Readers versed in the fiery eloquence of Irvine's kindred red-rock defenders Edward Abbey, Terry Tempest Williams and Ellen Meloy will have a ready context for her probing critiques of the exploitation of this sacred yet much-sinned-against land, but her views on the demise of hunter-gatherer societies and the rise of agriculture are unique and provocative. Irvine suggests that men and women foragers were equals, and that their roaming way of life was active, varied and healthy. With the advent of farming came punishing labor and a sedentary existence. Women had too many children too close together, and a divide opened between the sexes. Inevitably, the impact on the overused land was equally depleting.

In her sorrow, anger and feelings of helplessness, Irvine seems to be channeling six generations of outraged and lonely Mormon women restricted to obedient lives as wives and mothers in polygamous marriages. Outsider Irvine preserves her freedom but still suffers wrenching losses. Her first child dies in utero, and during her second pregnancy she endures a harrowing health crisis, tragedies of the body she can't help but equate with the accelerating destruction of the living world all around her.

To trespass is to violate, to infringe, to unlawfully enter, to err or sin. Irvine composes a staggering litany of trespasses great and small that ultimately reveals the interconnectivity of life; the fact that everything matters: every cow, every blade of invasive cheat grass, every dam, every hole drilled into the desert, every life-crushing off-road vehicle, every betrayal. For Irvine - - passionate, imaginative, furious and visionary - - language is a ladder out of the silencing cave of despair. And what, after all, is a voice for if not to praise life? Of what use is a gift for metaphor and argument if not to provoke, entrance, persuade? After her steeling trials of body and soul, Irvine turns away from the rigors of advocacy to take up the more radiant and fluent defense of life that is art. Beauty and truth, she hopes, will speak to everyone.

Copyright © 2008, Chicago Tribune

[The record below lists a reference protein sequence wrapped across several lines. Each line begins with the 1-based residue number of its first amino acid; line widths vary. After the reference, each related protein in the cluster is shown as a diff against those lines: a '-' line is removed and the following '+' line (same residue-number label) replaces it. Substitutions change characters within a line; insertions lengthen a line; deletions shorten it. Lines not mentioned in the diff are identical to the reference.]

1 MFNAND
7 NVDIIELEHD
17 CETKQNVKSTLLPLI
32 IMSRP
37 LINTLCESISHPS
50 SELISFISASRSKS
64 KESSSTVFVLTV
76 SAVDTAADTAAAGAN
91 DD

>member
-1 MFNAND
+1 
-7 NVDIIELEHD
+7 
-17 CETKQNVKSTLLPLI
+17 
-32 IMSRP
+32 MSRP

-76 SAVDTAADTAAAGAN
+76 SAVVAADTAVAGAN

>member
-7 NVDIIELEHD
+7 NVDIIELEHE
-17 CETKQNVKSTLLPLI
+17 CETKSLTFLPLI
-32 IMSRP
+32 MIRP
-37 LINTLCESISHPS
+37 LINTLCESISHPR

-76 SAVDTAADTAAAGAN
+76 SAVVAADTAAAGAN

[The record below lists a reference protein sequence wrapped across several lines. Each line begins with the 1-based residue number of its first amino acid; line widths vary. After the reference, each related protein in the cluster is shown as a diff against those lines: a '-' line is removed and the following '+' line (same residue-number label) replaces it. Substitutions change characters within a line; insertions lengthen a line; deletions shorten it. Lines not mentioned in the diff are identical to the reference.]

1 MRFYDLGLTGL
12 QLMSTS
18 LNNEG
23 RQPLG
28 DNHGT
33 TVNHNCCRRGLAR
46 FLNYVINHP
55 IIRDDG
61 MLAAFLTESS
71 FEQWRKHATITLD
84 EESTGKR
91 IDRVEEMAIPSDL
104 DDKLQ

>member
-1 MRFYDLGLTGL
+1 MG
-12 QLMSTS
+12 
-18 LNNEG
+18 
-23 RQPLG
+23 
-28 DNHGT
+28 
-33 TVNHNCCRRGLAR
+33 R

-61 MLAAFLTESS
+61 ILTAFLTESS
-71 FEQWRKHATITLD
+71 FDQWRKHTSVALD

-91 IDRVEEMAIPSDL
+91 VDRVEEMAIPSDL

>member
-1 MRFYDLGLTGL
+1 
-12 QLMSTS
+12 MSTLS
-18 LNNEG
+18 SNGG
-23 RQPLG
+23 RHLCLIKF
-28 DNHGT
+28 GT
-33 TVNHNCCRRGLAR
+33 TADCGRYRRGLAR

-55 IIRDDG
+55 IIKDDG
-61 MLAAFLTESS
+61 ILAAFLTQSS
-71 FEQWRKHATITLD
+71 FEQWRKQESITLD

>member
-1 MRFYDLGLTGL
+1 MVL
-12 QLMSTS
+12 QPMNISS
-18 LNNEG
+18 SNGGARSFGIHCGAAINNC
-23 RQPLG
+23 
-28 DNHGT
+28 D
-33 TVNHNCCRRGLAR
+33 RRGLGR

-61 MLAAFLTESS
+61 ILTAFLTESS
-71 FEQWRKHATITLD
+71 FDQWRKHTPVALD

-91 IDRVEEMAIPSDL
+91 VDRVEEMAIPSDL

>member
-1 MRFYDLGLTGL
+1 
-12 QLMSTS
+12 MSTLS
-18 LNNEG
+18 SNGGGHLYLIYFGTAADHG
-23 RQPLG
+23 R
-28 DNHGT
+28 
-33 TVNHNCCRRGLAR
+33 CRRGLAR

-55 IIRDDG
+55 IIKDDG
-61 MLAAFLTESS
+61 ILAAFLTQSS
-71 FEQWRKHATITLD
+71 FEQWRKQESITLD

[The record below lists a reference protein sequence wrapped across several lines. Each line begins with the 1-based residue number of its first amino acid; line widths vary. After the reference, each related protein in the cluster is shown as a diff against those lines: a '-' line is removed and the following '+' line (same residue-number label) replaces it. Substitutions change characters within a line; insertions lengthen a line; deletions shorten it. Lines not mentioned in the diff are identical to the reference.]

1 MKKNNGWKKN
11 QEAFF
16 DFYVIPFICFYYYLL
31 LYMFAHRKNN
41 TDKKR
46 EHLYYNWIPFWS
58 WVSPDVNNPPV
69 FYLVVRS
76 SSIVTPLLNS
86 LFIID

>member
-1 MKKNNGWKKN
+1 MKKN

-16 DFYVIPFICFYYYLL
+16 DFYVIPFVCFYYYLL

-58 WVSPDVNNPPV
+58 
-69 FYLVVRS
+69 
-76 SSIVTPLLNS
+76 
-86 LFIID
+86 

Amy Irvine will receive a cash prize of $3,000, and the finalists will each receive $500 each. You'll welcome to honor them and celebrate green books at a public event on April 15, 2009 at the CYNTHIA-REEVES gallery in New York City. I'll be there.

Saturday, February 14, 2009

For the love of books on Valentine's Day

The AWP (Association of Writers and Writing Programs) annual conference is here in Chicago: 8,000 writers, readers, teachers, publishers. It's quite a party. Today I'm speaking with Chicago writer Stuart Dybek in the Grand Ballroom at the grand old Chicago Hilton. I wanted to revisit my Chicago Tribune review of his magnificent book, I Sailed with Magellan:

A young man and a young woman squeeze into the conductor's compartment in the first car of an express El train and kiss passionately as they rock past crowded station platforms. This is a much loved scene from "Pet Milk," a short story in Stuart Dybek's The Coast of Chicago, and a moment exquisitely emblematic of Dybek's stereoscopic vision of the city's steely reality and penchant for risk-all romance. Published in 1990, The Coast of Chicago followed Dybek's first collection, Childhood and Other Neighborhoods, by a decade. A book as essential to understanding life in the prairie metropolis as works by Algren, Brooks, Bellow, and Cisneros, The Coast of Chicago was resoundingly praised by critics, treasured by readers, yet woefully neglected by publishers. Meanwhile, Dybek, a true artist, continued to work slowly and intensely for another dozen years until his third cycle of interconnected short stories took shape, making publication of I Sailed with Magellan, an eleven-part saga about the evolution of a young man's sense and sensibility within the bricked grip of a big city on a great lake, a true literary event.

The meshed short stories in I Sailed with Magellan spotlight transformational moments in the lives of Perry Katzek and his family, friends, and neighbors over the course of his rough-and-ready boyhood on through and beyond high school. Perry, his younger brother Mick, their good-deal-loving, junk-collecting, Harvester plant-worker father, called Sir, and their nervous mother, called Moms, live in Chicago's Little Village neighborhood during the 1950s and 1960s. An amalgam of Polish and Mexican communities, it, like all of Chicago's ethnically defined neighborhoods, truly is a village in that everyone knows everyone else and considers everyone's business their own. Not only does Dybek masterfully evoke the intricate, singing web of urban life--the crossing paths and tangled destinies of intimates and strangers; the percussive energy generated by people at work and play; the contrapuntal mix of street action, classroom exchanges, bar talk, domestic banter and confrontation, the confessions of friends, and lovers' duets--he also aligns the longings and aspirations of his empathically rendered characters with Chicago's often forbidding, sometimes radiantly beautiful cityscape.